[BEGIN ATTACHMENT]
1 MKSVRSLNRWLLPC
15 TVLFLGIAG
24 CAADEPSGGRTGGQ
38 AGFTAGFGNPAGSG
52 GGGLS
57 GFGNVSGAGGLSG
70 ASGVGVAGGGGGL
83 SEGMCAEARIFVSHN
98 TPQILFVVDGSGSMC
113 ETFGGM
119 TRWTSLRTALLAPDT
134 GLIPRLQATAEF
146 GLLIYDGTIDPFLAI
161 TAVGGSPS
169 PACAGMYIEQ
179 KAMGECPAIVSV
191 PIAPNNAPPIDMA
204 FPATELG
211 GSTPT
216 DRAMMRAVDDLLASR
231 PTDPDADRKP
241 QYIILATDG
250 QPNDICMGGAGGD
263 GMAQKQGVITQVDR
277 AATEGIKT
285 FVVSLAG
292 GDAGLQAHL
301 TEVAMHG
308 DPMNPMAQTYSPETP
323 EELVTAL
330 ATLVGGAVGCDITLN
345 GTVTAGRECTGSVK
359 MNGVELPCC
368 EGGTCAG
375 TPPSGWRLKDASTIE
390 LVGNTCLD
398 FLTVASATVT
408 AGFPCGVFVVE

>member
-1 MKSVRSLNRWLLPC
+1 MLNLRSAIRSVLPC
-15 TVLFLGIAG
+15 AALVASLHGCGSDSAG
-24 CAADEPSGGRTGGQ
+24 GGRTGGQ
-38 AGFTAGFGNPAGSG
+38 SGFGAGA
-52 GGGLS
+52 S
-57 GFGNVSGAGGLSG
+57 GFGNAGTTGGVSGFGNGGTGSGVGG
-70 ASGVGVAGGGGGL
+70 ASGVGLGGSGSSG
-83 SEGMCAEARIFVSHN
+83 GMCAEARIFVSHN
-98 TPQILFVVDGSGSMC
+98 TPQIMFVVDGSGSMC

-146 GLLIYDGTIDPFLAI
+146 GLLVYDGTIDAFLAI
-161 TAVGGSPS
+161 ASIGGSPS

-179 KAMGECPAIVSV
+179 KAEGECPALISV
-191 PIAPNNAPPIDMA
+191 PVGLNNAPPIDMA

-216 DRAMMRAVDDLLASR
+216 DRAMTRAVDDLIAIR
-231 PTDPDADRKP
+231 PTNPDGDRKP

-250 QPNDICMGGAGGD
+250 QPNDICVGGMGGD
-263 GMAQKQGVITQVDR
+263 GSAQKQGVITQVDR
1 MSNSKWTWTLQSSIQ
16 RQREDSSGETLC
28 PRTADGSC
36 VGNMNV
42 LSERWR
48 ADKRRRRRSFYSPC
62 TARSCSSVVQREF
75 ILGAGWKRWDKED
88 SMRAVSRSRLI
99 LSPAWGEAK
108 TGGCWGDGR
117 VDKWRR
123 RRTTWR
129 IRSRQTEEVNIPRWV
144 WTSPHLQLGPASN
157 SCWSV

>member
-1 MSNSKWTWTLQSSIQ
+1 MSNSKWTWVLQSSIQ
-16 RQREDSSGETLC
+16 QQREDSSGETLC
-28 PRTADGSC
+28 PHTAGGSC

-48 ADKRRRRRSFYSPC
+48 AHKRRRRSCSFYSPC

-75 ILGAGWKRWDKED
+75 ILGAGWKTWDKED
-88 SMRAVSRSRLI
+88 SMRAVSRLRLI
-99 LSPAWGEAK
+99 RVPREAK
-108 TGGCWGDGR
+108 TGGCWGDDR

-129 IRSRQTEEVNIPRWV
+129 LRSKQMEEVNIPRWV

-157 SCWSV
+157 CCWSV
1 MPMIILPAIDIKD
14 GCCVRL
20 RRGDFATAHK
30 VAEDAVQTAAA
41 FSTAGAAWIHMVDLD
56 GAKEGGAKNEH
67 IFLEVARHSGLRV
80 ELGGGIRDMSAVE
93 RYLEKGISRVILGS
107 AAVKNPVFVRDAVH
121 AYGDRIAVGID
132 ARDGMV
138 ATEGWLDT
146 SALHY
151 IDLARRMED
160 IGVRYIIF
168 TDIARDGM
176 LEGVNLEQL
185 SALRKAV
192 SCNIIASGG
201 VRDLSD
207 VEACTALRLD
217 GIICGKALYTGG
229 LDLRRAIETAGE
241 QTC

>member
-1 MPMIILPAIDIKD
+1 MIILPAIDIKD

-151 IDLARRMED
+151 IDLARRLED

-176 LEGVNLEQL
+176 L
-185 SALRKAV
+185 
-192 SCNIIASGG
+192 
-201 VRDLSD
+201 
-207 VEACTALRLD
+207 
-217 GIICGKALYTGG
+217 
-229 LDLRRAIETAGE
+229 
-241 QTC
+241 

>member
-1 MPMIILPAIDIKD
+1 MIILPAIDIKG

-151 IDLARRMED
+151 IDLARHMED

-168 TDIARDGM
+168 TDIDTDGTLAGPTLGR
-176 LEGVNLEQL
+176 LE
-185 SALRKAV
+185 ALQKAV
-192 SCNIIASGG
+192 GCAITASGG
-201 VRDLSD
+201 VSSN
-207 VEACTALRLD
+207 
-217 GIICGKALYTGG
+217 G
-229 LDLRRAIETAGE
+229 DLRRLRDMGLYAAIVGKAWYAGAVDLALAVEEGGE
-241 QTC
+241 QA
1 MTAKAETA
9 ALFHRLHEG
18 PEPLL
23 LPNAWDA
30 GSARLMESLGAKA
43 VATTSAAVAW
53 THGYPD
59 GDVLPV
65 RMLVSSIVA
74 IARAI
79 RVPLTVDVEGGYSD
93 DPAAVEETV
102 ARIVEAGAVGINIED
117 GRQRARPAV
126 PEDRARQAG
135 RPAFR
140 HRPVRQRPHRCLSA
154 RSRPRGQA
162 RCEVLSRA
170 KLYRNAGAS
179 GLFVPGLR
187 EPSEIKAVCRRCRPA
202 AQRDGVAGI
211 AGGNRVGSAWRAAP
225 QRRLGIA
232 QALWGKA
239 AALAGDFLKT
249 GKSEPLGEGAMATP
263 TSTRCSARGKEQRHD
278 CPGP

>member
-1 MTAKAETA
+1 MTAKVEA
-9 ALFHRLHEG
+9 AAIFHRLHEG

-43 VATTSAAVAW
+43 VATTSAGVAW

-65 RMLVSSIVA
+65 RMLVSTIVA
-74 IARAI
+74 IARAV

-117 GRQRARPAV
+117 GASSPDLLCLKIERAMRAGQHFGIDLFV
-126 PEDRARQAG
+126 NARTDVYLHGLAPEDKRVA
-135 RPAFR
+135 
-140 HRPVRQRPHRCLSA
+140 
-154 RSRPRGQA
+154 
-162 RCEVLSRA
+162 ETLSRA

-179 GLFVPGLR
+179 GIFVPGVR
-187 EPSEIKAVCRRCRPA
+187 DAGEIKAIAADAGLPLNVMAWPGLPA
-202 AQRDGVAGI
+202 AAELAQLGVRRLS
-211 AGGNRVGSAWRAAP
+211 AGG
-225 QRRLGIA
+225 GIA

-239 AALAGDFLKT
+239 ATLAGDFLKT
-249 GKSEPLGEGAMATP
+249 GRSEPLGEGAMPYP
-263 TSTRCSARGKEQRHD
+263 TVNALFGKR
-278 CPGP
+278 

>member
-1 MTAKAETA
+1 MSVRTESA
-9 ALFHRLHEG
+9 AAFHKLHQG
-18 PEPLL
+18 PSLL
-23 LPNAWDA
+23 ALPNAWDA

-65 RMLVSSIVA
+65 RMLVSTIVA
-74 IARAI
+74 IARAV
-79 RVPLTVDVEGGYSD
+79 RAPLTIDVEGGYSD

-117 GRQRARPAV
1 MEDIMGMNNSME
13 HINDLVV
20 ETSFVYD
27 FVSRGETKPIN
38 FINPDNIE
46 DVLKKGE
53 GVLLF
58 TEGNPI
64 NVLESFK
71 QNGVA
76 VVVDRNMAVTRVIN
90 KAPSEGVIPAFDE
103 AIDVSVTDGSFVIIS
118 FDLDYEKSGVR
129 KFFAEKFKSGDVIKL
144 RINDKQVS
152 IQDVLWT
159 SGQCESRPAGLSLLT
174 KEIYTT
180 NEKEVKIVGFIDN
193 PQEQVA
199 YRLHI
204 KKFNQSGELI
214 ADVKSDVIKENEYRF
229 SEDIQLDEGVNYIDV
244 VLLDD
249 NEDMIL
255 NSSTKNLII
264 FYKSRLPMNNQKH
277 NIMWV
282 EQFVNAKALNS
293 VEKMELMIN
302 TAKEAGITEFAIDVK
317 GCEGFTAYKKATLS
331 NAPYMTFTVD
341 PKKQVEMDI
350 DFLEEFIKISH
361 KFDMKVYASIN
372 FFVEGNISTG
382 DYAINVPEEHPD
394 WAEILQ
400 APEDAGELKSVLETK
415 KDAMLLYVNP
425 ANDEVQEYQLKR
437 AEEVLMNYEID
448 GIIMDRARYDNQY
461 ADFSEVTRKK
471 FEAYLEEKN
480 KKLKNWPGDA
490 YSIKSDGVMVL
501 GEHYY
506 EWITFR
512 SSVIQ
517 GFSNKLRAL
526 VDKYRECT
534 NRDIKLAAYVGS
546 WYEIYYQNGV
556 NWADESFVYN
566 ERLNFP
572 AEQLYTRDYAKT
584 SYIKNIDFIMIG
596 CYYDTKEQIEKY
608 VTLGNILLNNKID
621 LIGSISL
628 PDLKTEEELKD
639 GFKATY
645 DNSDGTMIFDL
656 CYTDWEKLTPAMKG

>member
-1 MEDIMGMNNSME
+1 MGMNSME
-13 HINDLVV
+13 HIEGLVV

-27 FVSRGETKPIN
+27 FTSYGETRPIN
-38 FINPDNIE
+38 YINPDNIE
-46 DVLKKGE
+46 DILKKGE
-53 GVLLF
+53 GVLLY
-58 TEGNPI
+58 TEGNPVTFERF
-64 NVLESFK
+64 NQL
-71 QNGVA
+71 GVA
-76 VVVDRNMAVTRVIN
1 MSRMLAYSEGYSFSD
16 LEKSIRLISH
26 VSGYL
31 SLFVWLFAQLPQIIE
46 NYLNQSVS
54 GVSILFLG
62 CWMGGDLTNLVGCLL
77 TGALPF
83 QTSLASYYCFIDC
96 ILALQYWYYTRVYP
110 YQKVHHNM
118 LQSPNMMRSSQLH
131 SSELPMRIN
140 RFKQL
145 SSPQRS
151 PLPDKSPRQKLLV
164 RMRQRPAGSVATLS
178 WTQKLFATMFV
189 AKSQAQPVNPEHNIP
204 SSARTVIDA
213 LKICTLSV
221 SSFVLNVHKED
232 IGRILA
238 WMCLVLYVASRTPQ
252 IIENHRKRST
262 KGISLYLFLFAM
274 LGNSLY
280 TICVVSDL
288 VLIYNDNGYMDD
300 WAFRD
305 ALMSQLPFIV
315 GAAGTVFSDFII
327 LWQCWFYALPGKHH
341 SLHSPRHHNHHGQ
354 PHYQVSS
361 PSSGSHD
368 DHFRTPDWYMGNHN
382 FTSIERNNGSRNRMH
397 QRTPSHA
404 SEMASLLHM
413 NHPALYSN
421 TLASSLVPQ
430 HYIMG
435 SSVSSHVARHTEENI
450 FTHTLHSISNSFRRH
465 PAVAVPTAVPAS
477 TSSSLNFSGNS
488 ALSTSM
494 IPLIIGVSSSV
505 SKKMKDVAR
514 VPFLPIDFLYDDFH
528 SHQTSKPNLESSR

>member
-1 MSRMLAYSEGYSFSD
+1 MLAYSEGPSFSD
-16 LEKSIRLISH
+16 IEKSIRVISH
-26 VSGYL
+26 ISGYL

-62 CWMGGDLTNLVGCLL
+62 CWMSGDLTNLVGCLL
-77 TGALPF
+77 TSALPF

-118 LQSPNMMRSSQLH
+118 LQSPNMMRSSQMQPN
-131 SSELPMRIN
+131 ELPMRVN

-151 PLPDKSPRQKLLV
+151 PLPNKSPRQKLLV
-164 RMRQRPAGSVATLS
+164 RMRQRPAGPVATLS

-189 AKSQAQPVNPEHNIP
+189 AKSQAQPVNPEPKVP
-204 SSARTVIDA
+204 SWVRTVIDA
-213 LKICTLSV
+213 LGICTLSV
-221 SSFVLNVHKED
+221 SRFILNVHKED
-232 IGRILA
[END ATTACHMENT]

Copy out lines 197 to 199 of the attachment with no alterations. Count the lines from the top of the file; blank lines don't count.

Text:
154 RSRPRGQA
162 RCEVLSRA
170 KLYRNAGAS